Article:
The Law Offices of Ken McCartney P.C.

Chapter12

 

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In response to an agricultural down-turn in 1986, the United States Congress filled in an even numbered chapter in the Bankruptcy Code as originally enacted in 1979. Chapter 12 is an operative chapter. That is, relief may be requested under Chapter 12.

Chapter 12 is very similar to Chapter 13. The code section numbers often  are nearly identical. The differences are noteworthy:

  • To be eligible to file Chapter 12, a debtor entity  (an individual, a husband and wife, a family partnership, or a family corporation) must receive fifty percent (50%) of its income the year before filing in the agricultural industry. There is litigation, of course, over the definition of agriculture, profits, and family. If your situation is not simple and clear, investigate.
  • Adequate protection of a secured creditor where the collateral is land, includes the fair rental value of the agricultural land. This simplifies the process of defending stay relief.
  • A long-term creditor's claim may be modified by the debtor's three to five year plan and the modified payments effective for the balance of the contract period at the modified rate. Thus, a thirty year land loan can be modified over thirty years, not just for the three years of the plan. This is a powerful tool that expands the relief Chapter 12 provides far beyond what a Chapter 13 plan is able to do in 60 months.
  • There are total debt limits in Chapter 12, like in Chapter 13. Entities whose total debt exceeds these sums are ineligible for Chapter 12 relief.  Unlike Chapter 13, these numbers do not float with economic indicators. The limit need not include debt on a principal residence which happens to be located on the farm. The total at this time is $1,500,000. If a farm's total debt exceeds this sum, Chapter 12 is not available. Chapter 11 is the alternative.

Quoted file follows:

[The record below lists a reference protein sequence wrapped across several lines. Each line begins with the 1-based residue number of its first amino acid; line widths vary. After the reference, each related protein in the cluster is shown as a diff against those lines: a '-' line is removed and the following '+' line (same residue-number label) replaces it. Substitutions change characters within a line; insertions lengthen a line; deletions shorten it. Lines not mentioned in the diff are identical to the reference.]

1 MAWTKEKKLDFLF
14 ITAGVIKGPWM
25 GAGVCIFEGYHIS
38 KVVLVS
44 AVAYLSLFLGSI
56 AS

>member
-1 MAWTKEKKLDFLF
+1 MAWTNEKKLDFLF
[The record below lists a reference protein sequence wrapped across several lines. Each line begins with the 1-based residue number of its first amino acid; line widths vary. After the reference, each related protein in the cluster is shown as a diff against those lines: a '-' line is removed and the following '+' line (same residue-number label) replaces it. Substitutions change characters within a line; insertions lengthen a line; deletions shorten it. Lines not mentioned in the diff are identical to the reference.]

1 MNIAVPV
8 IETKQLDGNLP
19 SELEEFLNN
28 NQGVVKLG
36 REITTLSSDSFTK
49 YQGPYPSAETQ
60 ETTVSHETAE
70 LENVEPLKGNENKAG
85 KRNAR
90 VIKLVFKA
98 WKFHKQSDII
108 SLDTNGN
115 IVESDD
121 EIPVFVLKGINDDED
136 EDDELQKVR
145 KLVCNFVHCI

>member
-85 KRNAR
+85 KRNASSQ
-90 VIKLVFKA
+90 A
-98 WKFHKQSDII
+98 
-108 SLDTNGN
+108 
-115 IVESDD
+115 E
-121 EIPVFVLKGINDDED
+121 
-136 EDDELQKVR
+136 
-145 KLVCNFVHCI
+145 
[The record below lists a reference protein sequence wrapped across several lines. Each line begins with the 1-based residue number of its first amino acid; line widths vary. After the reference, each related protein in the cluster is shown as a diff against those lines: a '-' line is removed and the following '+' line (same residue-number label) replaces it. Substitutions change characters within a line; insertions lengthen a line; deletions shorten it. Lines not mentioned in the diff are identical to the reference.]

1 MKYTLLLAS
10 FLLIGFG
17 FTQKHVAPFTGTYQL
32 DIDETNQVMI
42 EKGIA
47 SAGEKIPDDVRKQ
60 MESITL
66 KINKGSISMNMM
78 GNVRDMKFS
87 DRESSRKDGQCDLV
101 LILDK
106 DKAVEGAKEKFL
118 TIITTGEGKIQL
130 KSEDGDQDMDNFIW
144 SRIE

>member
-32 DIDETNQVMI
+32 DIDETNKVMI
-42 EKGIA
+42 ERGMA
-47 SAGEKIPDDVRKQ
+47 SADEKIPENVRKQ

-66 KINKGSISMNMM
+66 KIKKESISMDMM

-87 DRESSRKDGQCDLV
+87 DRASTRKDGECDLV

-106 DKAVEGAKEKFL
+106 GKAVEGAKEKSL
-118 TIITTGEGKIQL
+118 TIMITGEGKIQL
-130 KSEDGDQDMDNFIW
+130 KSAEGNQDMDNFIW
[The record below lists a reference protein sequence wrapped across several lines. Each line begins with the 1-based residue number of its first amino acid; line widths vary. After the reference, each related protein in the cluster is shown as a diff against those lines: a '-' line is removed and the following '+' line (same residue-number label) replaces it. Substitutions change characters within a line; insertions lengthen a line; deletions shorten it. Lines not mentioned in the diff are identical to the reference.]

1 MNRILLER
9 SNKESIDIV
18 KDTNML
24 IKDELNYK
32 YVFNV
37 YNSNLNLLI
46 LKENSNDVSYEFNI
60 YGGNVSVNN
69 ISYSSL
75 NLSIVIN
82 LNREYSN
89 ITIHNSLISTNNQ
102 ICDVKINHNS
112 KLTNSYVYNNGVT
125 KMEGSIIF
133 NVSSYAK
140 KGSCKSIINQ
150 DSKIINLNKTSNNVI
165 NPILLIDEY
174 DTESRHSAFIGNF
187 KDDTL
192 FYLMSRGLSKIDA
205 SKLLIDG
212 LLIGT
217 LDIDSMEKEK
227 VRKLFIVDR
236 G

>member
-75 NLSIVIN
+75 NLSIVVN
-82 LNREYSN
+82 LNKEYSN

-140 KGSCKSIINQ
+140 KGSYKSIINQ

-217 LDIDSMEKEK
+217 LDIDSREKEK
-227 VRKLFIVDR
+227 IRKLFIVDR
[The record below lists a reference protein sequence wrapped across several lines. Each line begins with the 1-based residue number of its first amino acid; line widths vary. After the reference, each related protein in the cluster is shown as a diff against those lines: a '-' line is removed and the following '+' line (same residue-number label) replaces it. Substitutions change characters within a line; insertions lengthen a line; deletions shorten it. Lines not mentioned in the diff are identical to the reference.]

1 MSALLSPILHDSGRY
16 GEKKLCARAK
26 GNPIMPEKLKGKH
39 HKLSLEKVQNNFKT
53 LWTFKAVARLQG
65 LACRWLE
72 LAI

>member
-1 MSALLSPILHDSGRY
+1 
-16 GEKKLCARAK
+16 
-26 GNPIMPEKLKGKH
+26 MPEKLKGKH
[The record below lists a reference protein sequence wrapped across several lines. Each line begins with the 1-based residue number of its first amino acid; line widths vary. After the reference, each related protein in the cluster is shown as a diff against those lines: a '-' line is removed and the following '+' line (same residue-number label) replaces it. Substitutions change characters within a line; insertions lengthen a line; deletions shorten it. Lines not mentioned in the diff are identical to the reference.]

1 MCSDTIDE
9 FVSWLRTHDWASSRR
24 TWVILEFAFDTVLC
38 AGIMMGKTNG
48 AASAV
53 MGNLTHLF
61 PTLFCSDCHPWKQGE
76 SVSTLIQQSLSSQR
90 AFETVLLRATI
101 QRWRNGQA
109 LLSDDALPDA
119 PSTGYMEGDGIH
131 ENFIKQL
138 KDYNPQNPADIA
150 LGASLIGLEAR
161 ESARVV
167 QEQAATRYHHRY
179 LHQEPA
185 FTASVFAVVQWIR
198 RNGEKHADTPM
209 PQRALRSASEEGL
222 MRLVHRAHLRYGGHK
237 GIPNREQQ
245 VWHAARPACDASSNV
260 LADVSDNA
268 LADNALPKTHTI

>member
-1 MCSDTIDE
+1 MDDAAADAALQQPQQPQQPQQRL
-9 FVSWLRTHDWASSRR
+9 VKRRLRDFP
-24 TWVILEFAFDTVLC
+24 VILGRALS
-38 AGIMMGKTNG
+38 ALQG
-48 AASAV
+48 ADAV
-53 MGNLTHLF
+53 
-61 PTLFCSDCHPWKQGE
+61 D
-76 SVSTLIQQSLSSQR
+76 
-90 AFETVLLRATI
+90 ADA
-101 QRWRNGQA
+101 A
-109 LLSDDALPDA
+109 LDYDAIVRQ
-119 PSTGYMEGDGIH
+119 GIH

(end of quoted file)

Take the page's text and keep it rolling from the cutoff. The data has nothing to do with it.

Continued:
• 80% of the debtors' assets must be related to agricultural purposes.
  • Chapter 12 does not require a disclosure statement as does a Chapter 11, but most Chapter 12 trustees require a liquidation analysis  and a solid  projection of future  operations to determine feasibility.  These are normally appended to the plan.
  • The Chapter 12 trustee is a stand-alone  appointee of the bankruptcy court. Compensation is dependent on plan success, and as a consequence, trustee cooperation is better than from the Office of the United States Trustee in Chapter 11 proceedings.
  • A Chapter 12 cannot be involuntarily converted to a Chapter 7. A Chapter 12 may be dismissed or converted by the debtor, one time, to a Chapter 7 or Chapter 11. Subsequent conversions require court approval in the best interests of the "debtor and creditors."
  • Creditors do not vote in Chapter 12.
  • Unsecured creditors are paid only if "all of the debtor's disposable income" allows for it.
  • Secured creditors can be required to go along with a feasible plan proposed in good faith if:
    • their collateral is surrendered, and after a foreclosure according to law, any deficiency is allowed as an unsecured claim,
    • they receive  a string of payments whose present value is equal to the value of their collateral,
    • they are cashed out at confirmation by the debtor, or under proper protection by a qualified sale of all or part of their collateral.
  • Chapter 12 is the only operative chapter in the current code that directly allows for the sale of part of a creditor's collateral (e.g. the dry land or the swamp or a developable home site). The process involves creditor or court approval to avoid "cherry picking."
  • The time between filing and confirmation in Chapter 12 should always be quicker than Chapter 11. The code requires a plan be filed within ninety (90) days of the petition date. Life is not so simple, however, as this office confirmed a 1998 Chapter 12 in February of 2001. Court approval of each extension of time is required and will be granted only for good cause.  The Reform Act shortened allowable continuances here but did nothing to reduce the burden the trustee represents to the debtors' ability to pay.
  • A real problem with Chapter 12 in Colorado and Wyoming is that the trustee is paid 10% of sums paid to creditors.  Where agricultural loans are involved payments can be large. This surcharge often makes chapter 11 with all its difficulties a better choice.
You may wish to check out Chapter 12 of Plain Talk About Bankruptcy for frequently asked questions and answers concerning Chapter 12 bankruptcy.

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